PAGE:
Bad stuff happens, and it isn’t always someone’s fault

Bad stuff happens, and it isn’t always someone’s fault

Bad stuff happens, and it isn’t always someone’s fault 150 150 Lauren Ellerman

I have spent the last 36+ hours in hospital waiting rooms, the ICU and various stages of pre and post op care with a member of my family. (Thankfully she is doing well). 

I have seen some extraordinary surgical care and most compassionate nursing care. I am also painfully aware of what COULD have happened had anyone failed to do their job well. Death. Paralysis. Kidney failure. Infection. Colon death – the list goes on. 

Not every health emergency is someone’s fault. We all recognize that on some level, but in the throws of loss, or tragedy or suffering, we are often looking for someone to blame. I’ve been there. I understand that. 

And our job as medical malpractice attorneys for families – is to determine whether the emergency happened because someone didn’t do their job, or, if it is one of those awful things that can just happen. 

How do we do that?

We start by requesting the medical records. As medical records are now mostly electronic, the records tell an often detailed story about who did what and when. 

We review the records in detail – often referencing relevant medical literature and studies that reflect the most up to date guidelines and evidence related to the condition and care.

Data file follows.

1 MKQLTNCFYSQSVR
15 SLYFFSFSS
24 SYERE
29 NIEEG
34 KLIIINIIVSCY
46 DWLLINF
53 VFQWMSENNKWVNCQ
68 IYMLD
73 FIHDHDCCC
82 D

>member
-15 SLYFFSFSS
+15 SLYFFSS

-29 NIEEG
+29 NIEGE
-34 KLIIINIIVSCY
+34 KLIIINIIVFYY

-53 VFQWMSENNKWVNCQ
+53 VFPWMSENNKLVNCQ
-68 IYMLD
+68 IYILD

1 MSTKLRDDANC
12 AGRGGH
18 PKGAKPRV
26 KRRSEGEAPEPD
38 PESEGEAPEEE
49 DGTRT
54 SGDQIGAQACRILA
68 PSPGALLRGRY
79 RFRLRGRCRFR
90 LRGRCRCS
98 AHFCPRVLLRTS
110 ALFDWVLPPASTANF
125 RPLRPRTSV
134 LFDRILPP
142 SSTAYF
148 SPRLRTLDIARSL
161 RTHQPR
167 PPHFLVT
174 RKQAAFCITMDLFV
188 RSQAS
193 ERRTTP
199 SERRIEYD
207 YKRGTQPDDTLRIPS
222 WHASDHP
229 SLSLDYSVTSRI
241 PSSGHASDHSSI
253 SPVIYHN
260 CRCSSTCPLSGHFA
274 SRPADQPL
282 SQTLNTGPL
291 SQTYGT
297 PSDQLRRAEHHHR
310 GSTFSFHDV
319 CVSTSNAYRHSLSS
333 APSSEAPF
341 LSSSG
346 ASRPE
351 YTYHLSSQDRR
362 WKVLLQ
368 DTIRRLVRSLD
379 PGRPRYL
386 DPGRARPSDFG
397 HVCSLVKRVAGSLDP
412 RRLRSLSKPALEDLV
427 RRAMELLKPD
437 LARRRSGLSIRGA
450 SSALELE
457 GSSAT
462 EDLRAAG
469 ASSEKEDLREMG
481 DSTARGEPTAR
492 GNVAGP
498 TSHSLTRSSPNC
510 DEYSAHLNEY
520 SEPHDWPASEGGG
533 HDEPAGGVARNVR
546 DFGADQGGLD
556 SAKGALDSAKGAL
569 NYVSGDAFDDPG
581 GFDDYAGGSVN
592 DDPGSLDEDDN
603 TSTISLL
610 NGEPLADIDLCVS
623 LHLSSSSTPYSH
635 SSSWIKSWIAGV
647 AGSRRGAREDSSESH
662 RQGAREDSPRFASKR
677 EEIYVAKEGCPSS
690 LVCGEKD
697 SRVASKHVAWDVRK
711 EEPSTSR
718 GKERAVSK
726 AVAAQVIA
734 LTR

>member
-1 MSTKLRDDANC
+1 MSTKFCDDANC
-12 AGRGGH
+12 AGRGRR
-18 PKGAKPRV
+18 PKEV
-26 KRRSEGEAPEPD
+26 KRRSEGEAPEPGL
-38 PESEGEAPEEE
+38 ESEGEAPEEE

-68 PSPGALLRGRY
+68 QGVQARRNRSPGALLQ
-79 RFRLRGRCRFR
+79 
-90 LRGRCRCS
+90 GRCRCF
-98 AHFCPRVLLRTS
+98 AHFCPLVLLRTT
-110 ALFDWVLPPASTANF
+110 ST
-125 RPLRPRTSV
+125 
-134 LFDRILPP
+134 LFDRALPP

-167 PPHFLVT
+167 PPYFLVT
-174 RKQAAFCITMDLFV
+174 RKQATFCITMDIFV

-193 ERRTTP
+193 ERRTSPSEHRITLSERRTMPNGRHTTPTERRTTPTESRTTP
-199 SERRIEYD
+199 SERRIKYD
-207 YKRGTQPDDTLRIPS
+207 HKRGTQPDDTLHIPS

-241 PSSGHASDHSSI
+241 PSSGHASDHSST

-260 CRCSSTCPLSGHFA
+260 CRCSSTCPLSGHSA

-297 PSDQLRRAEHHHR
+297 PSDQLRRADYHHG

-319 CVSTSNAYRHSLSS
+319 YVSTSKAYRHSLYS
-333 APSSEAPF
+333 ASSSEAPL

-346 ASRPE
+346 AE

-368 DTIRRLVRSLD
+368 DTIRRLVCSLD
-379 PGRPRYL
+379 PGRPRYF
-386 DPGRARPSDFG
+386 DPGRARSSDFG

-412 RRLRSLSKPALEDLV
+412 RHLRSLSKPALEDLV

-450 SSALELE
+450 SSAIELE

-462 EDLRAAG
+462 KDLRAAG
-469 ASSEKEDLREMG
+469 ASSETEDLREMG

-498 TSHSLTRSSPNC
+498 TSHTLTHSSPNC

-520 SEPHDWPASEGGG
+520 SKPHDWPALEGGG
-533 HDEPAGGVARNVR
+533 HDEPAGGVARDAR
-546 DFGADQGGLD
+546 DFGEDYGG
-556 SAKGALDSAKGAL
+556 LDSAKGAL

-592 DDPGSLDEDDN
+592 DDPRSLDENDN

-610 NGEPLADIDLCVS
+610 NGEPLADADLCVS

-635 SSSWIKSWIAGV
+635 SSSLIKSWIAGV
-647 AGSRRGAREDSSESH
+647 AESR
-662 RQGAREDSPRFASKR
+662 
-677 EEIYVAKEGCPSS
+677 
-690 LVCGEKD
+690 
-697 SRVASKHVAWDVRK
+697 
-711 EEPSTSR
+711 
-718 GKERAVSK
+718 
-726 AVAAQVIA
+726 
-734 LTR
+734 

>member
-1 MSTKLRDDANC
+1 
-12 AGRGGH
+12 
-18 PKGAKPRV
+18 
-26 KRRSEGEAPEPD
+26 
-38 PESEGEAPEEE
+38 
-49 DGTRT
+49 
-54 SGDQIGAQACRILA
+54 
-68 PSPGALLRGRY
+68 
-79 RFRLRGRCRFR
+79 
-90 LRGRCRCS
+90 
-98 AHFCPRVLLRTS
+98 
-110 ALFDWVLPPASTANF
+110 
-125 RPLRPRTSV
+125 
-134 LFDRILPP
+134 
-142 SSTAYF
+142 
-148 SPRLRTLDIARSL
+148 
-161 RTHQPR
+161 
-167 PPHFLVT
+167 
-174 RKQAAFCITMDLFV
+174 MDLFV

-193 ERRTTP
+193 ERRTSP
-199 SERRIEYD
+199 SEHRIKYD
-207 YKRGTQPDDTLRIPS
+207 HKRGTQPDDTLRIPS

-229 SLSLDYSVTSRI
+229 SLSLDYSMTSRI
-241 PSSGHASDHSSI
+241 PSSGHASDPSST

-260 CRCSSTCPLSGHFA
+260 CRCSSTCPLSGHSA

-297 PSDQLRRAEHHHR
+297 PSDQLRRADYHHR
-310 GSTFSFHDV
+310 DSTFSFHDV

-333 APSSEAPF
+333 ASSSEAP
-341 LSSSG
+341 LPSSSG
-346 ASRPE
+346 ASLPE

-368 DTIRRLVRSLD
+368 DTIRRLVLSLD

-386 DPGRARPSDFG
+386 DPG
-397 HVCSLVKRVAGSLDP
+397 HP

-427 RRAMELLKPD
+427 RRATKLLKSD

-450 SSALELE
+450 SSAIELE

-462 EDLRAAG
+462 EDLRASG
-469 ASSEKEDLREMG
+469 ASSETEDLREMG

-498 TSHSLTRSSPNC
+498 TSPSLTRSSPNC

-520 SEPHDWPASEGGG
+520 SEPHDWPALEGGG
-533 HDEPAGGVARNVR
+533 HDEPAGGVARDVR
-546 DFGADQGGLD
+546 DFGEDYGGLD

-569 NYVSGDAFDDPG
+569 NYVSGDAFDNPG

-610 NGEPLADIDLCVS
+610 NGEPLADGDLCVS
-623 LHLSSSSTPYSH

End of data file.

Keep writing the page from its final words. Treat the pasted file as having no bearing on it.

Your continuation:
If we feel no negligence occurred (meaning – everyone did their job well and the bad thing just happened) – we will decline the case. Virginia law does not allow the injured to recover simply because they were injured. The injury has to have been caused by negligent care. 

If we feel negligence occurred because of negligence (omission or mistake of some sort) we next have to hire medical experts to review the case and records.

If and only if, one expert says (1) negligent care was provided; and a second expert says (2) that negligence caused the injury  – do we file suit. 

Clients will often wonder why we don’t use the same experts in every case. The reason is complicated – but in general, we want the expert who is best qualified to review the file, not just someone who knows our firm. 

So while that healthcare emergency was likely the worst thing that ever happened to you or your family, that doesn’t necessarily mean there is a viable lawsuit related to the incident. 

Contact an attorney that handles many Virginia claims to get yours evaluated. 

And know, we are so very sorry for your pain and loss – and will do everything we can to investigate your loved ones care.  


About the author

Lauren Ellerman

In 2011, Lauren Ellerman was named "Young Lawyer of the Year" by the Roanoke Bar Association for her work in the community. To speak with Lauren about your personal injury case, contact her at

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